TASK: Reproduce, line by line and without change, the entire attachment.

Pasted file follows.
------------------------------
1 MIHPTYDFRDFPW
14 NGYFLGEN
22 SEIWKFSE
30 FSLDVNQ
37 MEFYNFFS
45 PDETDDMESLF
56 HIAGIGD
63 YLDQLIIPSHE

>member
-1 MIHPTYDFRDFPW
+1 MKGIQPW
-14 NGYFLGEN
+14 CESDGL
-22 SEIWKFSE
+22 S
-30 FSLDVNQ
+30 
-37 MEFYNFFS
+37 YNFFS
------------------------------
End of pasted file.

1 MIHPTYDFRDFPW
14 NGYFLGEN
22 SEIWKFSE
30 FSLDVNQ
37 MEFYNFFS
45 PDETDDMESLF
56 HIAGIGD
63 YLDQLIIPSHE

>member
-1 MIHPTYDFRDFPW
+1 MKGIQPW
-14 NGYFLGEN
+14 CESDGL
-22 SEIWKFSE
+22 S
-30 FSLDVNQ
+30 
-37 MEFYNFFS
+37 YNFFS